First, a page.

The idea was that by spending money on treating addiction, mental illness, and homelessness, they hoped to curb crime and give police less to do. When the state government overturned the cut, City Manager Spencer Cronk remained undeterred. “[Our] plan has never been just about resources. This plan has always been about how do we think differently about providing public safety to our community?” Now, Cronk is spending the money differently—with a focus on “leveraging City resources, beyond the scope of law enforcement, to design community centered interventions to reduce harm and address the root cause of systemic inequities which often lead to crime.”
Meanwhile in Denver, Colorado, the Support Team Assisted Response (STAR), which started in 2020, has responded to over 2,200 low-risk calls reporting trespassing, intoxication, or mental health crises involving poverty, homelessness, or addiction. According to a report, no member of a STAR team has called for backup because of a safety issue. In other words, no one was hurt or killed in these interactions. Other cities in Colorado are expected to expand this pilot program.
Another straightforward idea to reduce the violence that can arise from confusion is training that involves role-playing. Indeed, police forces across the country are using role-playing to build empathy and help officers imagine scenarios without the option of firing a gun.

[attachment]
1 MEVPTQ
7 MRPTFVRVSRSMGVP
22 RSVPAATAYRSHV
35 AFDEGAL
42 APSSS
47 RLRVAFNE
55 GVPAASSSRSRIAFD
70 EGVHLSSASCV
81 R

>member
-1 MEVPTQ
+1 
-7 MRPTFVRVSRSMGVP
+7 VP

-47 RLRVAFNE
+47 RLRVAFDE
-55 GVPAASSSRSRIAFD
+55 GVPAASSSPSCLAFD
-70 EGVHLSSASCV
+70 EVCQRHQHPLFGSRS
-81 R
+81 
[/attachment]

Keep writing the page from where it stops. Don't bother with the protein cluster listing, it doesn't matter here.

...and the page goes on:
Research shows that while certain officers are more inclined to draw their weapon, confidence and the ability to read a situation play key roles in the decision to use force. Role-playing, and the ability to work through a scenario over and over again, builds the confidence that every officer needs to protect themselves, and those they’ve sworn to protect. This training can come in many forms: virtual-reality headsets, recorded scenarios where instructors can change how those on screen respond to the trainees’ actions, or live-action role-playing.
In 2020, in Newark, New Jersey, where volunteers assist in scenario-based instruction, officers did not fire a single on-duty shot.
These small-scale reforms ought not to be controversial or cutting-edge, but instead part of the mandatory changes we need to ensure that confusion is eliminated, and that vulnerable people aren’t needlessly killed simply because of communication problems. If police departments and city councils are not willing to implement solutions on a large scale, then we will see more senseless deaths like that of Lyoya.
Lise Ragbir writes essays about race, immigration, arts and culture, and relationships. She has been published by Elle, the Guardian, Frieze, Hyperallergic, Time Magazine, USA Today, and Psychology Today, among others. She also co-edited ‘Collecting Black Studies: the Art of Material Culture,' which was released in 2020.